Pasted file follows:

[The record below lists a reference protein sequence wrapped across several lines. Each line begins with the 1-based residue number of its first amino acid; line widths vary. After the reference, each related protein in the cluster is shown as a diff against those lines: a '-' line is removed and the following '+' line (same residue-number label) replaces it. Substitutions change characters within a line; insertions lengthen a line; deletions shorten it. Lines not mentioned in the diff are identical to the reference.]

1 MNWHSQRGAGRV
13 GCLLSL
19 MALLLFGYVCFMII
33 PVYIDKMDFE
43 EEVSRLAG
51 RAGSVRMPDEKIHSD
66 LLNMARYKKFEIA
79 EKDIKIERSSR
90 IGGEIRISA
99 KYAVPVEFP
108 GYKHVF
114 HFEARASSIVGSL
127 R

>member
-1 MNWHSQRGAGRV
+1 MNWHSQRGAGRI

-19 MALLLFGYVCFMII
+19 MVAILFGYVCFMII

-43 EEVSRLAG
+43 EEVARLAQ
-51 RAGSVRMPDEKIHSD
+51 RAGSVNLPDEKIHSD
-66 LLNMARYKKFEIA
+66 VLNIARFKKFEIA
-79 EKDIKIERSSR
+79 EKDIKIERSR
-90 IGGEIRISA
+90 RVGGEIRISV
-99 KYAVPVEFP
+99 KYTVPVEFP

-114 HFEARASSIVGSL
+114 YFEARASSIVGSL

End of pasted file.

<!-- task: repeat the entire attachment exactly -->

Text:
[The record below lists a reference protein sequence wrapped across several lines. Each line begins with the 1-based residue number of its first amino acid; line widths vary. After the reference, each related protein in the cluster is shown as a diff against those lines: a '-' line is removed and the following '+' line (same residue-number label) replaces it. Substitutions change characters within a line; insertions lengthen a line; deletions shorten it. Lines not mentioned in the diff are identical to the reference.]

1 MNWHSQRGAGRV
13 GCLLSL
19 MALLLFGYVCFMII
33 PVYIDKMDFE
43 EEVSRLAG
51 RAGSVRMPDEKIHSD
66 LLNMARYKKFEIA
79 EKDIKIERSSR
90 IGGEIRISA
99 KYAVPVEFP
108 GYKHVF
114 HFEARASSIVGSL
127 R

>member
-1 MNWHSQRGAGRV
+1 MNWHSQRGAGRI

-19 MALLLFGYVCFMII
+19 MVAILFGYVCFMII

-43 EEVSRLAG
+43 EEVARLAQ
-51 RAGSVRMPDEKIHSD
+51 RAGSVNLPDEKIHSD
-66 LLNMARYKKFEIA
+66 VLNIARFKKFEIA
-79 EKDIKIERSSR
+79 EKDIKIERSR
-90 IGGEIRISA
+90 RVGGEIRISV
-99 KYAVPVEFP
+99 KYTVPVEFP

-114 HFEARASSIVGSL
+114 YFEARASSIVGSL